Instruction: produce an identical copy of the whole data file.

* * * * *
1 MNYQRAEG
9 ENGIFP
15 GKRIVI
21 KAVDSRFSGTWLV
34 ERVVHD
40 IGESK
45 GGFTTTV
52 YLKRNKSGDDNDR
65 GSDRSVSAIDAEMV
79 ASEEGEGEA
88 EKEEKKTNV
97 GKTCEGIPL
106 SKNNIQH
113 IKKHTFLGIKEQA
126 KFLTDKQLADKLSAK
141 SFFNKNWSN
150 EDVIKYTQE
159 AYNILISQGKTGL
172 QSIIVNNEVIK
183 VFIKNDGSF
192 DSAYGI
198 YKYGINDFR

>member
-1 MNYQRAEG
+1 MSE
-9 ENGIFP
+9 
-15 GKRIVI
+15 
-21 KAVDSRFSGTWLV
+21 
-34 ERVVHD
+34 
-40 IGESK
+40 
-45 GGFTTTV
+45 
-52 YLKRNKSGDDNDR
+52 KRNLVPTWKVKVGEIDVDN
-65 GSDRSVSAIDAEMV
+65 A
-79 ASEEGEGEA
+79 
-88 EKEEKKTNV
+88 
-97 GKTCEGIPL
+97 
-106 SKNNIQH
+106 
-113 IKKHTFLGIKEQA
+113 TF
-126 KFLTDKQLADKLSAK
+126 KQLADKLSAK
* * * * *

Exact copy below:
1 MNYQRAEG
9 ENGIFP
15 GKRIVI
21 KAVDSRFSGTWLV
34 ERVVHD
40 IGESK
45 GGFTTTV
52 YLKRNKSGDDNDR
65 GSDRSVSAIDAEMV
79 ASEEGEGEA
88 EKEEKKTNV
97 GKTCEGIPL
106 SKNNIQH
113 IKKHTFLGIKEQA
126 KFLTDKQLADKLSAK
141 SFFNKNWSN
150 EDVIKYTQE
159 AYNILISQGKTGL
172 QSIIVNNEVIK
183 VFIKNDGSF
192 DSAYGI
198 YKYGINDFR

>member
-1 MNYQRAEG
+1 MSE
-9 ENGIFP
+9 
-15 GKRIVI
+15 
-21 KAVDSRFSGTWLV
+21 
-34 ERVVHD
+34 
-40 IGESK
+40 
-45 GGFTTTV
+45 
-52 YLKRNKSGDDNDR
+52 KRNLVPTWKVKVGEIDVDN
-65 GSDRSVSAIDAEMV
+65 A
-79 ASEEGEGEA
+79 
-88 EKEEKKTNV
+88 
-97 GKTCEGIPL
+97 
-106 SKNNIQH
+106 
-113 IKKHTFLGIKEQA
+113 TF
-126 KFLTDKQLADKLSAK
+126 KQLADKLSAK